The details that I found for the year 1792 come from a source that I have used quite frequently before, namely “The Date Book of Remarkable Memorable Events Connected With Nottingham and Its Neighbourhood”.
The year started in spectacular fashion on February 25th:
“Between the hours of eight and nine this evening an alarming shock of an earthquake was felt in the Midland counties, but particularly at Nottingham, many of the inhabitants running out of their houses, expecting them to fall upon their heads. The shock was preceded by a rumbling noise like the rolling of a cannon ball upon a boarded floor.”
A bit like this, then:
At this time, there was, of course, no real sport in the city…no Nottingham Forest, no Notts County, no Nottingham Panthers, no Nottingham Outlaws, no Nottingham Rugby Club. And so people had no choice but to busy themselves by showing enormous interest in council planning applications:
May 9th . “On the arrival of the intelligence that the bill authorising the formation of the Nottingham Canal had received the royal assent, the bells of both churches were set a-ringing, and other congratulatory manifestations indulged in.”
Thank the Lord. We’re going to build a canal. Canals are wonderful :
If you look after them, and remember, like pot plants, to water them regularly:
I think by now people’s nerves were already on edge after over indulging in their personal celebrations of the success of the planning application for building the new canal. They were a little like small children who get fractious and behave badly after their routine is disturbed:
May 12th. “A number of people assembled in a riotous manner in the Market-place, on account of the high price of butchers’ meat:
The Market-place did look quite different then:
The account continues:
After a stout endeavour to retain possession of their property, when further resistance might have proved dangerous, the butchers retreated from the Shambles, and left the mob in undisturbed possession. It being Saturday, the stock of meat was large and in a few moments the whole of it disappeared.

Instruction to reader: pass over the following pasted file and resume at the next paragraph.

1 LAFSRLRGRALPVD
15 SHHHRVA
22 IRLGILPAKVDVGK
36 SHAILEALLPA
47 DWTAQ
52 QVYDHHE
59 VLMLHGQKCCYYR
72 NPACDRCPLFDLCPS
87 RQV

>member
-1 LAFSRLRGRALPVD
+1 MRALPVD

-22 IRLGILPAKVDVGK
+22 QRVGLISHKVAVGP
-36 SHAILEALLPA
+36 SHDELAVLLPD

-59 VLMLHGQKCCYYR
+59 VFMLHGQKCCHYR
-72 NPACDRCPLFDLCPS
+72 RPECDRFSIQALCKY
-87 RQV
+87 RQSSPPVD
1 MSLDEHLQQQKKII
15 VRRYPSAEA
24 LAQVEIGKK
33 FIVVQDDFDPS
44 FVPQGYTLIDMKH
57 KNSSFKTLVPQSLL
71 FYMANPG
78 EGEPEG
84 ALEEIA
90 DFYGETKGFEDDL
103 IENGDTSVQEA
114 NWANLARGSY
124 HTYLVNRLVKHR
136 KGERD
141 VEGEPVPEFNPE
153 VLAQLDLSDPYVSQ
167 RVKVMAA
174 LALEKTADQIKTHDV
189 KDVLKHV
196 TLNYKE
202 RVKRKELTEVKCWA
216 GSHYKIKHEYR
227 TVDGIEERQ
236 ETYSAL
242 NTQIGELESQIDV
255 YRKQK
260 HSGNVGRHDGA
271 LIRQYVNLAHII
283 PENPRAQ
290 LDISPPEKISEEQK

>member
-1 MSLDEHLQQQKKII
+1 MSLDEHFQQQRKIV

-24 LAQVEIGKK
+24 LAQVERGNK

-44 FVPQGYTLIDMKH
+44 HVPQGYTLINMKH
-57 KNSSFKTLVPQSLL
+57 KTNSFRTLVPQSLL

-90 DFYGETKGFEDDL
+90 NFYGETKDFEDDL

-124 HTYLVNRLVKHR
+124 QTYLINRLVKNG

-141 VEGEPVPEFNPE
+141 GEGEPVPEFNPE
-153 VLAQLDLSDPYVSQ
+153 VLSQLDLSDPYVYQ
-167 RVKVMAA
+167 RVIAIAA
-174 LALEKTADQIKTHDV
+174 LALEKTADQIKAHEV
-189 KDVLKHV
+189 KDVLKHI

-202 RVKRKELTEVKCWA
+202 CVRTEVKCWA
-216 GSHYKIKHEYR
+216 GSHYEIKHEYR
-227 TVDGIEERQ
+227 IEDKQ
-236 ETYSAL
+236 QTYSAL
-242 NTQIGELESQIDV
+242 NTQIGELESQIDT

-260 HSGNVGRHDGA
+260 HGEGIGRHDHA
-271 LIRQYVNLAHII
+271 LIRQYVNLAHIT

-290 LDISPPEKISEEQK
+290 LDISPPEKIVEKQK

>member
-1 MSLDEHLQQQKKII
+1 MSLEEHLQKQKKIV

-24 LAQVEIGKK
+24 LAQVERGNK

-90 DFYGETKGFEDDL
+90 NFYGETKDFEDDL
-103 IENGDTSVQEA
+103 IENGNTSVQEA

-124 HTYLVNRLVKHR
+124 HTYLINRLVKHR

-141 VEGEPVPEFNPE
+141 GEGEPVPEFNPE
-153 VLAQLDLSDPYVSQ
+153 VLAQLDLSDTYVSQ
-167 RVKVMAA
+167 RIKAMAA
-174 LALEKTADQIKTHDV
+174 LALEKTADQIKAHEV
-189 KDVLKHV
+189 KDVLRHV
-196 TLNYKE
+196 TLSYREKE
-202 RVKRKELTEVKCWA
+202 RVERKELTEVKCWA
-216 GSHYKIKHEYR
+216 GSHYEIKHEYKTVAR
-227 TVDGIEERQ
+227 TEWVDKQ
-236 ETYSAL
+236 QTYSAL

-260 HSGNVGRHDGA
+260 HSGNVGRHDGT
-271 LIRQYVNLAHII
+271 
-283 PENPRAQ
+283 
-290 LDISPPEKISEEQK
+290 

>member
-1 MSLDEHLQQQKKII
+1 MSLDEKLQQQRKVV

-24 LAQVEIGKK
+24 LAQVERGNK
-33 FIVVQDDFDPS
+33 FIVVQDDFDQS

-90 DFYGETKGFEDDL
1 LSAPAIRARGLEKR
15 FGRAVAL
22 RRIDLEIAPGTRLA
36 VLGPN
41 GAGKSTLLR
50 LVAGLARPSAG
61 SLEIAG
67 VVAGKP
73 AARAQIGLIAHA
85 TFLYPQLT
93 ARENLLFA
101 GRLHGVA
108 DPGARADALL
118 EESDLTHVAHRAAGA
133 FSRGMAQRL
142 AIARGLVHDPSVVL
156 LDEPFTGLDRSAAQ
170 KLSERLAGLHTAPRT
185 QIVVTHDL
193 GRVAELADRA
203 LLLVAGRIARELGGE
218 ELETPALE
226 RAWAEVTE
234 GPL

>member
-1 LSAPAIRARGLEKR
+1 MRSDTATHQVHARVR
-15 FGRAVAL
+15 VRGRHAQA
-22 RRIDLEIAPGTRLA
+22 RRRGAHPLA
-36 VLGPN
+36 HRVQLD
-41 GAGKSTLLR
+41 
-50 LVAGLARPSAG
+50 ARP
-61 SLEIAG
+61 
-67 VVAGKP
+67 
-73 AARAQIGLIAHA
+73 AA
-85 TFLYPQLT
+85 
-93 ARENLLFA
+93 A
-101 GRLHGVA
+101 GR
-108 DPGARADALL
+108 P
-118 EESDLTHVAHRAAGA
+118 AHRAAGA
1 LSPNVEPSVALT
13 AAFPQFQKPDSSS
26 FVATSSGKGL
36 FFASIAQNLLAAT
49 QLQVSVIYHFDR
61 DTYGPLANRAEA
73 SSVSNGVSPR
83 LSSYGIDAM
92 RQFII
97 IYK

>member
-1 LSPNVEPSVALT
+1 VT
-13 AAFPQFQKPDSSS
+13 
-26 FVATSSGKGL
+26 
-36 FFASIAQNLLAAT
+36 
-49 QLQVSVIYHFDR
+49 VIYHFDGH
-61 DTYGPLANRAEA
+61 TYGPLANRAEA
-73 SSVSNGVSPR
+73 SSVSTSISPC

The magistrates at once called out the military, and by the expostulations of the Mayor, and the firing of the soldiers in the air, the mob dispersed, and the military returned to their quarters.”
Here come the military. They do look a little bit regimented, I suppose, but they are a lot easier to draw this way:
“Very unexpectedly, in the course of the evening the depredators reassembled, and bearing down upon the Shambles with renewed force, destroyed and conveyed away every door, shutter, implement, and book they could find in the shops, and made a great bonfire of them in the Market-place, yelling and shouting round it like savages. The fire was burning from eleven at night till one in the morning, when the military succeeded in extinguishing it, and tranquillity was restored.”
For a moment there, it must have been touch and go:
I would think that for the second military intervention, they used the soldiers with the silly hats. Most people, when faced by these picked German troops, just ran away clutching their stolen sausages:
“For several days after, symptoms of a recurrence of the disorder were apparent, but the vigilance of the authorities at length finally suppressed them.”
Nobody nowadays ever thinks of England as ever being on the edge of revolution, but it had already happened once during the reign of King Charles I when the king was executed. The end of the 18th century saw a fair few Englishmen holding up the French Revolution as an example of good practice. They were pushed into that by a royal family who were perhaps the least charismatic of the many Germans who have ruled over our country. Parliament was no better. It was a place where rich landowners were vastly over represented. Their excessive number of MPs kept the price of the food their estates produced artificially and permanently high.
Many revolutions around the world have started with hungry people robbing shops full of food they wanted to eat but could not afford.